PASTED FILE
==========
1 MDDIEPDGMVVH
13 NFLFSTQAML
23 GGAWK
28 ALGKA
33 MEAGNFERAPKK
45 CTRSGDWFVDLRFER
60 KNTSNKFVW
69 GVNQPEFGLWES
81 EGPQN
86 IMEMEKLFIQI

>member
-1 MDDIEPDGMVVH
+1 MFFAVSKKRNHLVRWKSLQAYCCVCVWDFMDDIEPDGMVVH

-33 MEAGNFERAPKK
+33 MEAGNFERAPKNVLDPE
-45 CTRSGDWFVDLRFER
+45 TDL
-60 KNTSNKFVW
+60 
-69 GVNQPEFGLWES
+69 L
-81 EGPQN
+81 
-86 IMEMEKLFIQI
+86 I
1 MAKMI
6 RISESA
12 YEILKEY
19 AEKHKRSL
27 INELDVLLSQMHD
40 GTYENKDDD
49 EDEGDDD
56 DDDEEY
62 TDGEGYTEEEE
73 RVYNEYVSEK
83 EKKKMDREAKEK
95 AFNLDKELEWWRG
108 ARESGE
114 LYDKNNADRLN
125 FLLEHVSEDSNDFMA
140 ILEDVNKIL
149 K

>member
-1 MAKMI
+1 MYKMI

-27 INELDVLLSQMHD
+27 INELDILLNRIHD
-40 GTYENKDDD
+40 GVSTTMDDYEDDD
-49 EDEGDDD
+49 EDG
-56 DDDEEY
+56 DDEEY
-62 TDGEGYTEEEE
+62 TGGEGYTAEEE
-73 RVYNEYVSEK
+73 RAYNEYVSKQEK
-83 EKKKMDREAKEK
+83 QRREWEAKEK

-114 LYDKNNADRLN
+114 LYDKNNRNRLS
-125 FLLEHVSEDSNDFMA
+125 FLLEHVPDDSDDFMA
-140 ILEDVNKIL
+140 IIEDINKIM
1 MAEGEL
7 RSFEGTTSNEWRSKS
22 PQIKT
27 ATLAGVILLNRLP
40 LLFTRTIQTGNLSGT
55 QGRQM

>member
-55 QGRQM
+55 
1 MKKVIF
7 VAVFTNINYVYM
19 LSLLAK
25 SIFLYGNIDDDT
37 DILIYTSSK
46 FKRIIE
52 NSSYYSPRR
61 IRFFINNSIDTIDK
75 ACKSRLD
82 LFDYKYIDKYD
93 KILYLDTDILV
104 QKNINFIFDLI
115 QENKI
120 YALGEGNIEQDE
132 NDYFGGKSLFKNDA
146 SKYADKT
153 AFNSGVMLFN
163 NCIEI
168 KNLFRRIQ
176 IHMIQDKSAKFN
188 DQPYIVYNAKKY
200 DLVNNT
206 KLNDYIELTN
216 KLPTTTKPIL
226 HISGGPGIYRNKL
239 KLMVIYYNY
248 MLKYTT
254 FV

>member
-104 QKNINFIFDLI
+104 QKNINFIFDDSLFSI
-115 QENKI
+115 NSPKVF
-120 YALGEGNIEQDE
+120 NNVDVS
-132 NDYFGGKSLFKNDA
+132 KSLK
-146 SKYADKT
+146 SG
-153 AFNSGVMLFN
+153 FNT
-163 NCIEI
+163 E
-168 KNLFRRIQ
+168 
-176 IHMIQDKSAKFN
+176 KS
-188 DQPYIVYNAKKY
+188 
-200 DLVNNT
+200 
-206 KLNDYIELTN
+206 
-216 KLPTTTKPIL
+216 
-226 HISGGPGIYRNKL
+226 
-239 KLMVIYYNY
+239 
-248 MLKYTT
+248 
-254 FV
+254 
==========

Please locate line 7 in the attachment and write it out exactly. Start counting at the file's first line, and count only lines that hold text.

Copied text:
60 KNTSNKFVW